This article was initially prepared as the author’s introductory remarks to the Nicolai Rygg 2021 virtual panel debate on Central Bank Independence – Lessons from History, hosted by Norges Bank on Thursday 8 April 2021, 17:00-18:30. You can see a video of the event here.
by Harold James, Princeton University.
In the second half of the twentieth century, the arguments advanced in favor of central bank independence have been largely concerned with price stability, combatting inflationary legacies and breaking inflation expectations. These objectives have not always been over-arching social or political priorities. They were actually quite novel, in that discussions of the major functions of central banks had previously rested on either securing the funding of government debt or on maintaining the stability of the financial system.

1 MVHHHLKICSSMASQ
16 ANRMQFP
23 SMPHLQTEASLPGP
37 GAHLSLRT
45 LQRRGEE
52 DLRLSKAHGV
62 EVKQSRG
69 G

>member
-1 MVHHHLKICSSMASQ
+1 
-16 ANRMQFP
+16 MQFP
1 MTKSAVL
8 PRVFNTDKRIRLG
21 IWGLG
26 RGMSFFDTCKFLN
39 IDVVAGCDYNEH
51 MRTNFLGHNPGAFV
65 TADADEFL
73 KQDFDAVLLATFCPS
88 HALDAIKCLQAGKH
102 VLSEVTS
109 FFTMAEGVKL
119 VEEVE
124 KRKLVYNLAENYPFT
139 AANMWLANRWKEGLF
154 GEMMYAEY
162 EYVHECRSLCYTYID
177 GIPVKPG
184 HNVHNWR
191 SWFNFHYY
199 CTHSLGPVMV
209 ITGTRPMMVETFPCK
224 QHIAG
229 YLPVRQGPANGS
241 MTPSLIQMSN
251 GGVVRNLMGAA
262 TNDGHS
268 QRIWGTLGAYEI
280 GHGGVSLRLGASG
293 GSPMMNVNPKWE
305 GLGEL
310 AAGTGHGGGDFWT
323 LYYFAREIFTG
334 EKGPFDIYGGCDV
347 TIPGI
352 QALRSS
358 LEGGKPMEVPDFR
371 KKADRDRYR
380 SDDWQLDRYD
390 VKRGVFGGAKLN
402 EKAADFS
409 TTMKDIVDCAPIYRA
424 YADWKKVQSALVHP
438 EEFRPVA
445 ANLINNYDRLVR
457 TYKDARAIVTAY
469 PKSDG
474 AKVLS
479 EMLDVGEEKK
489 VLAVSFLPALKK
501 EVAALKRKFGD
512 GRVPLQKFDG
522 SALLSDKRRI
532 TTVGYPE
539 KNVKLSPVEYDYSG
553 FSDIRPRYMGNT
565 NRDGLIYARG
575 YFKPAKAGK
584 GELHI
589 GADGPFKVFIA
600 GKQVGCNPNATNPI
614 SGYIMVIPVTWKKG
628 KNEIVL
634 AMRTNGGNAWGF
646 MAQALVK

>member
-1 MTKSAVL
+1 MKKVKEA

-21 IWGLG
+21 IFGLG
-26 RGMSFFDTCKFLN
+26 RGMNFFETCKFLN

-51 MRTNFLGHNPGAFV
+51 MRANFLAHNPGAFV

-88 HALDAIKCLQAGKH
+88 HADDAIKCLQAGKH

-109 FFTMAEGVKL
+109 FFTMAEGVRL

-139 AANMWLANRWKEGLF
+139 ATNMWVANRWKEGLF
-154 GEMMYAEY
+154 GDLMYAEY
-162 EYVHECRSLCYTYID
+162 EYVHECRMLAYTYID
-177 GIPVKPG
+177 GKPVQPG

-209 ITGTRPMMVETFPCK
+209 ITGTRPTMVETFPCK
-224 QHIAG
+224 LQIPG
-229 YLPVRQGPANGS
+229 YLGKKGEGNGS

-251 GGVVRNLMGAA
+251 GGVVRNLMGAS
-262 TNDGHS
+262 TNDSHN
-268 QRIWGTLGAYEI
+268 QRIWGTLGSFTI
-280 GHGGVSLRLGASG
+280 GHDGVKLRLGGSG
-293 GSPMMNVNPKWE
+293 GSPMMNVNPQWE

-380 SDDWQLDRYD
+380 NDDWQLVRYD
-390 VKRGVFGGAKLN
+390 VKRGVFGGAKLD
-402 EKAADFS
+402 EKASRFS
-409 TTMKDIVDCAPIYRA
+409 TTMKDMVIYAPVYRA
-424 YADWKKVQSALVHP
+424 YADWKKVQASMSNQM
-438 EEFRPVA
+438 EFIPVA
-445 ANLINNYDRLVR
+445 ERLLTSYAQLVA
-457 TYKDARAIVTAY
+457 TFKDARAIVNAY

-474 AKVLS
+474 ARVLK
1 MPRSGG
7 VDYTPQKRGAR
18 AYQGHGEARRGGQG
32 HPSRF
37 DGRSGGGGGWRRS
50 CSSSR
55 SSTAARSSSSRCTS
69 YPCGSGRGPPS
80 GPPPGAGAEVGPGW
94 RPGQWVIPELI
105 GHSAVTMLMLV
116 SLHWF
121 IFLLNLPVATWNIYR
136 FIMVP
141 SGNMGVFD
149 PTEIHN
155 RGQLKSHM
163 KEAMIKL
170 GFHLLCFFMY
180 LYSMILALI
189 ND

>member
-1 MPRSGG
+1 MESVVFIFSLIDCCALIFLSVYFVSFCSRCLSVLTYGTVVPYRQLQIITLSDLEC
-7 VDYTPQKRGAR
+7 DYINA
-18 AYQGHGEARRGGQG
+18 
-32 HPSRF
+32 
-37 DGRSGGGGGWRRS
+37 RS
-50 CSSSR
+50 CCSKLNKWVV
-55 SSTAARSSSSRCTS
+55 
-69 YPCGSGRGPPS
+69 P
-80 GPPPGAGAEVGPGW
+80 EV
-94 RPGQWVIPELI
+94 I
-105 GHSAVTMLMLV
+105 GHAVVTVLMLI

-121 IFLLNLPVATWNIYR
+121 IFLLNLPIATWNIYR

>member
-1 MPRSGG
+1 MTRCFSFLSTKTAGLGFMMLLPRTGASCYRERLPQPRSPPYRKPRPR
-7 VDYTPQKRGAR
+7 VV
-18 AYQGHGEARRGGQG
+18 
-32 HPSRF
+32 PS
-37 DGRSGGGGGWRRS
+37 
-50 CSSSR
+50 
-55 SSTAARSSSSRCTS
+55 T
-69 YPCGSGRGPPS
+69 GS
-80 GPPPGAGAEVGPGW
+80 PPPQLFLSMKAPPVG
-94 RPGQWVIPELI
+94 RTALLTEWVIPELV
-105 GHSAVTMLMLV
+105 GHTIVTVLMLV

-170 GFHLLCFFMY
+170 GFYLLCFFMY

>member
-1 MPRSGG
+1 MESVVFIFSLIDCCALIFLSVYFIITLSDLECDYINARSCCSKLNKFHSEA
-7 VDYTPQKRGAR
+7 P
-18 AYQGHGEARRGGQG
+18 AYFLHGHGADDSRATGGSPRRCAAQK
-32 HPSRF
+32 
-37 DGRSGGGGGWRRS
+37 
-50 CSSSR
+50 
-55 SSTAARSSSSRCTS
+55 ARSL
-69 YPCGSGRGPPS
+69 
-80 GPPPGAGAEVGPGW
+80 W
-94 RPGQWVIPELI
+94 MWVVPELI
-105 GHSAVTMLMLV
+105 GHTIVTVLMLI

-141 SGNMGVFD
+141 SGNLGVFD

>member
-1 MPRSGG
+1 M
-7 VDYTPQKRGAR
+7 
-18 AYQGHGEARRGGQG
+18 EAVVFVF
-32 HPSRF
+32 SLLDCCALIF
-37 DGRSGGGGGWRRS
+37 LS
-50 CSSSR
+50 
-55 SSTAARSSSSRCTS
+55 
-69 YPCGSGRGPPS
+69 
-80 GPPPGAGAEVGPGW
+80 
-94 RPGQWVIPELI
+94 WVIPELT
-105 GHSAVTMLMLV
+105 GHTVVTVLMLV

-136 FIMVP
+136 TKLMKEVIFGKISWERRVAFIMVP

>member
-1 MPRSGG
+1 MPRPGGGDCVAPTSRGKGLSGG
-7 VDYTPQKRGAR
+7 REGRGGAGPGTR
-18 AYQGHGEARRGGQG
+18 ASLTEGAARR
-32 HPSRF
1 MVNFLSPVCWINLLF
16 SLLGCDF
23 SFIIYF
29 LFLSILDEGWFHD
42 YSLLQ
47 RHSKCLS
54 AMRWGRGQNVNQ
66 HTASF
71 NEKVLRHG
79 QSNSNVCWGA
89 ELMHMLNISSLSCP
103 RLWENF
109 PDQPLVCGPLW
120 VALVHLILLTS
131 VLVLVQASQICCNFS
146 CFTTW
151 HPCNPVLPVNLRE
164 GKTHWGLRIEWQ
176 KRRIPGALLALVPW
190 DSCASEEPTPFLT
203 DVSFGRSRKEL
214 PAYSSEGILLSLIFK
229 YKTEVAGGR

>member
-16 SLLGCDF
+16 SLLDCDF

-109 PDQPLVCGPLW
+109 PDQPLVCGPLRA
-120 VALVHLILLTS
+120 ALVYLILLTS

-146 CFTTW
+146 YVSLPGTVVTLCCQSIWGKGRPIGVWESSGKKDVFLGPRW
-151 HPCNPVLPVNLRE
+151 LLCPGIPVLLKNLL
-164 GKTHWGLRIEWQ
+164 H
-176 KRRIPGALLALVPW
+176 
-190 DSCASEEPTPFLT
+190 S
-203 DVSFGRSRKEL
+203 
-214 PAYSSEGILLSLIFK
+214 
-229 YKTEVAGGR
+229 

The new motivation appeared in the aftermath of the Second World War, especially in the case of Germany: there the US military authorities identified a persistent deep-seated German historical tendency towards inflationism in the name of securing greater resources for a state that massively abused its powers. The answer was the imposition of a strict framework for the Bank Deutscher Länder, whose inheritance was then taken over by the Bundesbank, which would eventually export the philosophy to the whole of Europe. The same discussion also appeared in the United States, and formed the backdrop to the 1951 Fed-Treasury Accord, which allowed the central bank flexibility in the prices it paid for government debt, and hence allowed an effective control of interest rates by the Fed.